Nikon D70soptical n 2.0 130 fixed n 1/8000s 3.0 Y n Nikon D70s
 
Nikon D70optical n 1.8 130 fixed n 1/8000s 3.0 Y n Nikon D70
 
Panasonic GM51166 n 3.0 921 fixed Y 1/500s 5.8 n n Panasonic GM5
 
Ricoh GRoptional n 3.0 1230 fixed n 1/4000s 4.0 Y n Ricoh GR
 
Sony RX100 III1440 n 3.0 1229 tilting n 1/2000s 10.0 Y Y Sony RX100 III

The Ricoh GR II has an intervalometer built-in. This enables the photographer to capture time lapse sequences, such as flower blooming, a sunset or moon rise, without purchasing an external camera trigger and related software.

The D80 writes its imaging data to SDHC cards, while the GR II uses SDXC cards. The GR II supports UHS-I cards (Ultra High Speed data transfer of up to 104 MB/s), while the D80 cannot take advantage of Ultra High Speed SD cards.

 

Connectivity comparison

For some imaging applications, the extent to which a camera can communicate with its environment can be an important aspect in the camera decision process. The table below provides an overview of the connectivity of the Nikon D80 and Ricoh GR II and, in particular, the interfaces the cameras (and selected comparators) provide for accessory control and data transfer.

Input-Output Connections
  Camera
Model
Hotshoe
Port
Internal
Microphone
Internal
Speaker
Microphone
Port
Headphone
Port
HDMI
Port
USB
Port
WiFi
Support
NFC
Support
Bluetooth
Support
Camera
Model
 
Nikon D80Ynonenone--none2.0---Nikon D80
 
Ricoh GR IIYstereomono--micro2.0YY-Ricoh GR II
 
Canon G7 X-stereomono--micro2.0YY-Canon G7 X
 
Fujifilm X70YstereomonoY-micro2.0Y--Fujifilm X70
 
Nikon D3000Ynonenone--none2.0---Nikon D3000
 
Nikon D5000Ymonomono--mini2.0---Nikon D5000
 
Nikon D60Ynonenone--none2.0---Nikon D60
 
Nikon D90Ymonomono--mini2.0---Nikon D90
 
Nikon D40XYnonenone--none2.0---Nikon D40X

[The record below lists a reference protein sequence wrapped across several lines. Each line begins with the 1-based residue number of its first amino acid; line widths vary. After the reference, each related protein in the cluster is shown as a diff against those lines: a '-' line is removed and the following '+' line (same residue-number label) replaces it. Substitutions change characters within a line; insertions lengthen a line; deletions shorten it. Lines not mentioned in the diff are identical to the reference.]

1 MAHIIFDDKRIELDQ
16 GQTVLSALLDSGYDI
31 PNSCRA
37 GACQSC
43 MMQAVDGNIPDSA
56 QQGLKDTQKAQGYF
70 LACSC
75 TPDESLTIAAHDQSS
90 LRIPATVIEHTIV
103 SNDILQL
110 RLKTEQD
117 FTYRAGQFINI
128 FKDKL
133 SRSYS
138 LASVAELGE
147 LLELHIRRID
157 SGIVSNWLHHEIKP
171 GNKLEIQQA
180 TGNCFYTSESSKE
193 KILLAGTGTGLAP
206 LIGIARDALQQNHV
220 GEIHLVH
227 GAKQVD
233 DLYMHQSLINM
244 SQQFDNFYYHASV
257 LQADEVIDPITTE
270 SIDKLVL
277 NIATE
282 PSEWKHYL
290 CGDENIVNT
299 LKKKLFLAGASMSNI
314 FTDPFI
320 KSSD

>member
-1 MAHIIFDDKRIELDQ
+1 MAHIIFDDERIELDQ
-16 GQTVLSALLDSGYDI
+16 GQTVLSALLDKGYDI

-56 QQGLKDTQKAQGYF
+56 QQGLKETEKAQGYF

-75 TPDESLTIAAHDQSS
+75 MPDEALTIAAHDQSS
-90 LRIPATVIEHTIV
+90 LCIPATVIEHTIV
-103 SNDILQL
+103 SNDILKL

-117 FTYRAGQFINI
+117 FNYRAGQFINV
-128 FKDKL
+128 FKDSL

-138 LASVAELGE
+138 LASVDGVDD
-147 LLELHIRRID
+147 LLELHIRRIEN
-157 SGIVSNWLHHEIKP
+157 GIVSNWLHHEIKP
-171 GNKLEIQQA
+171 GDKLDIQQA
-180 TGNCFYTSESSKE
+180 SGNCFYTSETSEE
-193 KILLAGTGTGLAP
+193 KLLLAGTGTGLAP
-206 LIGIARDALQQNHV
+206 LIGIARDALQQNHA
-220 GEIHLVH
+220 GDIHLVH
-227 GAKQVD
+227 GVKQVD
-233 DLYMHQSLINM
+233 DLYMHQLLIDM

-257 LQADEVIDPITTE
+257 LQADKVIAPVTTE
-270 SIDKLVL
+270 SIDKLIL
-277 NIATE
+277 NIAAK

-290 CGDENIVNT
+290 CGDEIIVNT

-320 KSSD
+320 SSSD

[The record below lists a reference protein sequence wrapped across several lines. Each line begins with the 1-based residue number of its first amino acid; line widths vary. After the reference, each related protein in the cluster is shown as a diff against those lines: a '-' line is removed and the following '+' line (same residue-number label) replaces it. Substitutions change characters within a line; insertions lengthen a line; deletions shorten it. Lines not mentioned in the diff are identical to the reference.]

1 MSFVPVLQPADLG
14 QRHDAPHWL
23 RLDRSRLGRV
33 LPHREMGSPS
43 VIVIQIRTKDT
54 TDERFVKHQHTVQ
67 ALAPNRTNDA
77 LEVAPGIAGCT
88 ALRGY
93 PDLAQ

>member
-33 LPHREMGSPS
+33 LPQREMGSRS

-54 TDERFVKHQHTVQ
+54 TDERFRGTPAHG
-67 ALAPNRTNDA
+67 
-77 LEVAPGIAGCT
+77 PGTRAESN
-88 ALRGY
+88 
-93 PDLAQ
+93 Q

Nikon D300Ynonenone--mini2.0---Nikon D300
 
Nikon D2XsYnonenone--none2.0---Nikon D2Xs
 
Nikon D50Ynonenone--none2.0---Nikon D50
 
Nikon D70sYnonenone--none2.0---Nikon D70s
 
Nikon D70Ynonenone--none1.0---Nikon D70
 
Panasonic GM5Ystereomono--micro2.0Y--Panasonic GM5
 
Ricoh GRYmonomono--micro2.0---Ricoh GR
 
Sony RX100 III-stereomono--micro2.0YY-Sony RX100 III

It is notable that the GR II offers wifi support, which can be a very convenient means to transfer image data to an off-camera location. In contrast, the D80 does not offer wifi capability.

The GR II is a recent model that features in the current product line-up of Ricoh. In contrast, the D80 has been discontinued (but it can be found pre-owned on eBay). As a replacement in the same line of cameras, the D80 was succeeded by the Nikon D90. Further information on the two cameras (e.g. user guides, manuals), as well as related accessories, can be found on the official Nikon and Ricoh websites.

Review summary

So what conclusions can be drawn? Is the Nikon D80 better than the Ricoh GR II or vice versa? A synthesis of the relative strong points of each of the models is listed below.

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Arguments in favor of the Nikon D80:

  • Better moiré control: Has an anti-alias filter to avoid artificial patterns to appear in images.
  • Easier framing: Has an optical viewfinder for image composition and settings control.
  • More flexible: Can take a variety of interchangeable lenses, including specialty optics.
  • Longer lasting: Can take more shots (600 versus 320) on a single battery charge.
  • More heavily discounted: Has been available for much longer (launched in August 2006).

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Advantages of the Ricoh GR II:

  • More detail: Has more megapixels (16.1 vs 10MP), which boosts linear resolution by 27%.
  • Maximized detail: Lacks an anti-alias filter to exploit the sensor's full resolution potential.
  • Better image quality: Scores substantially higher (19 points) in the DXO overall evaluation.
  • Richer colors: Generates noticeably more natural colors (1.5 bits more color depth).